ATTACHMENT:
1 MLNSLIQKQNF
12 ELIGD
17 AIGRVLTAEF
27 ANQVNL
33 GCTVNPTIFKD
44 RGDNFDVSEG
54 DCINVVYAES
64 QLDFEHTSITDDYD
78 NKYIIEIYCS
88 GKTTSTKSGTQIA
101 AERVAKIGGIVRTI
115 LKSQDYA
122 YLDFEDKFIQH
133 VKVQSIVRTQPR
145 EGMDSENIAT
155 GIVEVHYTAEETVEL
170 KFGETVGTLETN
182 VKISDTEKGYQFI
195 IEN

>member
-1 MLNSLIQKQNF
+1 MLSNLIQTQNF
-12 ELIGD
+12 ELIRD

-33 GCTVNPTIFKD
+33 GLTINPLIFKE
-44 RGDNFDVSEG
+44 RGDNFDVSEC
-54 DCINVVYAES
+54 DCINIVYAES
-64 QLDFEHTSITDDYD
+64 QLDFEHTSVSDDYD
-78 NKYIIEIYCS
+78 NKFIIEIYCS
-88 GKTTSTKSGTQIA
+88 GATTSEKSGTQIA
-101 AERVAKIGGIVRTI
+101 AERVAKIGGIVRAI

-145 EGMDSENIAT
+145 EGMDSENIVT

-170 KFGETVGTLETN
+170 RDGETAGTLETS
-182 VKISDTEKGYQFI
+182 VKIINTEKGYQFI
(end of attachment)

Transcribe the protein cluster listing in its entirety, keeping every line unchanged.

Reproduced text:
1 MLNSLIQKQNF
12 ELIGD
17 AIGRVLTAEF
27 ANQVNL
33 GCTVNPTIFKD
44 RGDNFDVSEG
54 DCINVVYAES
64 QLDFEHTSITDDYD
78 NKYIIEIYCS
88 GKTTSTKSGTQIA
101 AERVAKIGGIVRTI
115 LKSQDYA
122 YLDFEDKFIQH
133 VKVQSIVRTQPR
145 EGMDSENIAT
155 GIVEVHYTAEETVEL
170 KFGETVGTLETN
182 VKISDTEKGYQFI
195 IEN

>member
-1 MLNSLIQKQNF
+1 MLSNLIQTQNF
-12 ELIGD
+12 ELIRD

-33 GCTVNPTIFKD
+33 GLTINPLIFKE
-44 RGDNFDVSEG
+44 RGDNFDVSEC
-54 DCINVVYAES
+54 DCINIVYAES
-64 QLDFEHTSITDDYD
+64 QLDFEHTSVSDDYD
-78 NKYIIEIYCS
+78 NKFIIEIYCS
-88 GKTTSTKSGTQIA
+88 GATTSEKSGTQIA
-101 AERVAKIGGIVRTI
+101 AERVAKIGGIVRAI

-145 EGMDSENIAT
+145 EGMDSENIVT

-170 KFGETVGTLETN
+170 RDGETAGTLETS
-182 VKISDTEKGYQFI
+182 VKIINTEKGYQFI